I love melodramatic writers/readers. The more melodrama, the merrier. Lara Kattan, I’m in love with you right now. 

  • the first paragraph

    (it’s more like wanting to di gest a book)

  • Tdotrot

    I think I’m sharing a life-changing moment with the the girl starring in this american apparel ad. Cease your luscious pouting darling I am coming! And in the interim make sure that bra remains good and absent

    • Sara


  • Deirdre

    You’re awesome, this was lovely.

  • mitzyred

    Have you ever read words on a page and wondered through what sorcery the author was able to reach into your psyche, take all the messy thoughts you had previously believed were unique to yourself, and then to lay them casually on the paper?” Exactly what you did to me with this article. :) 

  • Stephanie

    Thanks for understanding so beautifully  and expressing true passion for reading so very very well.  

  • http://twitter.com/LumenSecond Matthew Sheppard

    there’s more to life than books you know…
    but not much more…
    no not much more…

  • http://artfeedsmia.blogspot.com/ mia nguyen

    Books aren’t the same anymore.

  • Anonymous

    Honestly, this is the kind of article that I like. I don’t care if it’s melodramatic, I like it. Bravo! You really got what I feel when reading a book. Specially when you said that sometimes the missing pieces of us can be in a book. It’s random, maybe, but what in life isn’t?

  • Borisa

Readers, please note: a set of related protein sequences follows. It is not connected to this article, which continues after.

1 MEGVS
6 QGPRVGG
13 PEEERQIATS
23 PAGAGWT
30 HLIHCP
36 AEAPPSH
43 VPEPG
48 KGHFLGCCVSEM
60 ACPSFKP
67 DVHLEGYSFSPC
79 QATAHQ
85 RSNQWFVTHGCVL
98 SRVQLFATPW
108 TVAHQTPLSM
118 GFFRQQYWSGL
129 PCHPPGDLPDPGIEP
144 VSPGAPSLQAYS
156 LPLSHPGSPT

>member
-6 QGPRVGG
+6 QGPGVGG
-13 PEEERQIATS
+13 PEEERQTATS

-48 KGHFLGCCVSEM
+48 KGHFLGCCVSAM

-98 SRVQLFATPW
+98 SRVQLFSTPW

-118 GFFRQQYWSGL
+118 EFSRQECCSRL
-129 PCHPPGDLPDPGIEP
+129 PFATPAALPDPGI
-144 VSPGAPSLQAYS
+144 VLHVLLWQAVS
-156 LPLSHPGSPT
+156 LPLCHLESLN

thanks for this. I am also one of those freak who read book on every occasion and carry at least 4-5 of them in my car everywhere I go. Every day I sit in my favorite cafe, drink ice coffee, smoke and read a book. every single day! people keep staring at me as I am sitting there on Friday evening when most of the town is out and partying, but I love it. I dont feel strange, maybe a slightly different from the others. no one I know reads that much and people keep telling me that our local book shop should start giving me books for free and I should have my own table at that particular cafe :) but, I love it and I agree: I read so that I dont die!

  • Michaelwg

    “Have you ever read words on a page and wondered through what sorcery the author was able to reach into your psyche, take all the messy thoughts you had previously believed were unique to yourself, and then to lay them casually on the paper?”
    “Paul’s Case” by Willa Cather. Senior Year of HS.

  • Sarah G Roberts26

    Excellent…just off to purchase Joyce’s book…never read anything by him before….another addition to the house insulation;)

  • likerain

    Talking about books is now trendy, acquire and debase.

  • https://twitter.com/#!/ZachAmes macgyver51

     That last sentence is the best thing I’ve ever read on TC.

  • Bealtaine

    This was wonderful.You got that feeling of needing to consume a book like perfectly!I laughed at the sound proof room bit because that’s exactly what it’s like for me.At one stage I was able to walk through a busy area and read as well, not so much anymore. I guess I don’t have time but it’s nice to know that someone else still does!:)

  • Mouse in the house

    put down that book and start watching Downton Abbey. way better.

  • http://www.facebook.com/milcah.orbacedo Milcah Orbacedo

    i’m salivating. thank you.

blog comments powered by Disqus